It began with a small severed branch not more than a half inch in diameter and less than eighteen inches long. It caught my skirt in a guerilla attack. With my next step, I felt it scrape against my ankle. I was not alarmed. I thought I knew this game, so I simply bent down to remove the barb from the material. However, it wasn’t just one barb, but three, protruding from the cloth at different angles. It would require a bit more patience to extract, but still no serious problem. I shifted my weight slightly in order to better balance myself as I worked. That is when I was caught from behind. It was a large tree and twice it pierced the canvas of my guitar case like a SWAT team marksman. Startled I turned to face my attacker, a serious mistake. As I spun another caught my denim bag from the right and the small branch that still clung to my skirt was now caught in the fence that bordered my path. I realized that any movement on my part now had to be slow and calculated. I felt the pressure of the guitar case strap under my arm as the neck of the case was clinging fast to a branch above my head. Before leaving home I had crossed the strap of my denim bag over myself in such a way that the strap was on my left shoulder and the bag against my right hip. Then I’d hung my guitar strap from the opposite shoulder. Though this made it convenient for walking, it now left me trapped. If I bent down to address the thorns in my skirt, the guitar case pulled me up. If I attempted to reach up, the branch entangled in my skirt and the fence exerted a downward force. If I turned in either direction the straps of the case and the bag caught me in a thoroughly unpleasant embrace. I fought back panic. I could see no way to readily extricate myself from my attackers. Calm yourself, Shannon and think, think! I breathed slowly in and out, finding my center. I bent down ever so slowly feeling the straps of the bags working like a none too comfortable wonder bra. Just a bit more. Ouch! Just about have it….there! I had reached the small severed branch. I know in my heart that violence only begets violence, but what else could I have done? I snapped the branch in two leaving more than half of it dangling in the wire of the fence. I ignored the pricks against my ankle as I straightened myself. Let in dangle in the hem of my skirt for a bit. See how it likes that! Now that I didn’t have to worry about tearing my skirt I could get nearer to the tree that held my guitar case. Watching closely for new attackers I moved in and stood tip toed as I twisted toward the offending thorns. My purse dangled midway between my hip and the fence, causing some unpleasant pinching in tender areas, but I ignored it, focused only on freeing myself. I nimbly held the base of the longer, more menacing of the two thorns buried in my guitar case before quickly snapping it from its base. That dirty deed done, the other slid quietly out of the canvas. Liberated from the largest tree it was then easy to maneuver my way to complete freedom by withdrawing several thorns from the denim bag. Lastly, I moved a safe distance away from my stationary attackers and took the remaining thorns from the hem of my skirt. Free at Last! I am free at last!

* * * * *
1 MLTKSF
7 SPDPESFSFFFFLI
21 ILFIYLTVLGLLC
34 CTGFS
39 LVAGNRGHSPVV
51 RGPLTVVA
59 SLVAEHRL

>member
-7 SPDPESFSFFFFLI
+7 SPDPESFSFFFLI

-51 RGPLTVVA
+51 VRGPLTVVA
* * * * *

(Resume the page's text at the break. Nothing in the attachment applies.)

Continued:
What you may ask is the moral of this tale. Simply this: I was mistaken. The trees are not racist. Once I began to give them courteous attention and proper dumelas as I passed on my way to and from home, there was peace between us, except for a the few who insist on snatching my hat from my head if I fail to duck deeply enough below their branches. But hey, I know it’s all in fun.